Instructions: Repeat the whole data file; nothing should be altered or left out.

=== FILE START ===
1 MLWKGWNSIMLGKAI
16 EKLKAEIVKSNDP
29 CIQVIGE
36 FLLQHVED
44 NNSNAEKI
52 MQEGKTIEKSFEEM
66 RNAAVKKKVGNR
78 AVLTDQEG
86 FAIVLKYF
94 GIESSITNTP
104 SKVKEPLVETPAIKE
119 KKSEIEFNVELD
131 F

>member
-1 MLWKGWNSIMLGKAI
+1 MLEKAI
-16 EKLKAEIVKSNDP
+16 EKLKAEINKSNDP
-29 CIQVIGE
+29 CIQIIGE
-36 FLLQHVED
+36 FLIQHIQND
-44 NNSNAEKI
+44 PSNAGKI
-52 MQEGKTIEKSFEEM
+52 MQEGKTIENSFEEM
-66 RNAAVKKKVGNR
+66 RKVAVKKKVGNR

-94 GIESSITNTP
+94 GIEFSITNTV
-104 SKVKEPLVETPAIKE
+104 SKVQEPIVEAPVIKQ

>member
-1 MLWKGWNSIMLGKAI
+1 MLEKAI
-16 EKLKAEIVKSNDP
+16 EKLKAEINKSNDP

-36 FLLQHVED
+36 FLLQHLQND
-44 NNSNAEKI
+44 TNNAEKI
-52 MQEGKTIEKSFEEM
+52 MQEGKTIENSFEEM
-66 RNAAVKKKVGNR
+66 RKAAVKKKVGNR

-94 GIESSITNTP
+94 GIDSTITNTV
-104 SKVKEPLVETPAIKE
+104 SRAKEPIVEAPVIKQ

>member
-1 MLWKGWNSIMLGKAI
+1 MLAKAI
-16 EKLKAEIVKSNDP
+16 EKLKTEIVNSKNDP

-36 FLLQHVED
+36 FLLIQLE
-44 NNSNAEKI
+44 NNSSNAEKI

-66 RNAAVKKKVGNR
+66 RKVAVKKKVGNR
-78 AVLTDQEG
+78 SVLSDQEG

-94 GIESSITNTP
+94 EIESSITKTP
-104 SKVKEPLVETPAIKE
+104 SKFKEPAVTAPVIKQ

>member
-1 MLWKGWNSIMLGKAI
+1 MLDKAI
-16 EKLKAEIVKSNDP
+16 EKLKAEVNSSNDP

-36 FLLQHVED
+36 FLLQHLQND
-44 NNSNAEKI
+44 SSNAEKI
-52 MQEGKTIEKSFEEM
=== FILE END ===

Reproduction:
1 MLWKGWNSIMLGKAI
16 EKLKAEIVKSNDP
29 CIQVIGE
36 FLLQHVED
44 NNSNAEKI
52 MQEGKTIEKSFEEM
66 RNAAVKKKVGNR
78 AVLTDQEG
86 FAIVLKYF
94 GIESSITNTP
104 SKVKEPLVETPAIKE
119 KKSEIEFNVELD
131 F

>member
-1 MLWKGWNSIMLGKAI
+1 MLEKAI
-16 EKLKAEIVKSNDP
+16 EKLKAEINKSNDP
-29 CIQVIGE
+29 CIQIIGE
-36 FLLQHVED
+36 FLIQHIQND
-44 NNSNAEKI
+44 PSNAGKI
-52 MQEGKTIEKSFEEM
+52 MQEGKTIENSFEEM
-66 RNAAVKKKVGNR
+66 RKVAVKKKVGNR

-94 GIESSITNTP
+94 GIEFSITNTV
-104 SKVKEPLVETPAIKE
+104 SKVQEPIVEAPVIKQ

>member
-1 MLWKGWNSIMLGKAI
+1 MLEKAI
-16 EKLKAEIVKSNDP
+16 EKLKAEINKSNDP

-36 FLLQHVED
+36 FLLQHLQND
-44 NNSNAEKI
+44 TNNAEKI
-52 MQEGKTIEKSFEEM
+52 MQEGKTIENSFEEM
-66 RNAAVKKKVGNR
+66 RKAAVKKKVGNR

-94 GIESSITNTP
+94 GIDSTITNTV
-104 SKVKEPLVETPAIKE
+104 SRAKEPIVEAPVIKQ

>member
-1 MLWKGWNSIMLGKAI
+1 MLAKAI
-16 EKLKAEIVKSNDP
+16 EKLKTEIVNSKNDP

-36 FLLQHVED
+36 FLLIQLE
-44 NNSNAEKI
+44 NNSSNAEKI

-66 RNAAVKKKVGNR
+66 RKVAVKKKVGNR
-78 AVLTDQEG
+78 SVLSDQEG

-94 GIESSITNTP
+94 EIESSITKTP
-104 SKVKEPLVETPAIKE
+104 SKFKEPAVTAPVIKQ

>member
-1 MLWKGWNSIMLGKAI
+1 MLDKAI
-16 EKLKAEIVKSNDP
+16 EKLKAEVNSSNDP

-36 FLLQHVED
+36 FLLQHLQND
-44 NNSNAEKI
+44 SSNAEKI
-52 MQEGKTIEKSFEEM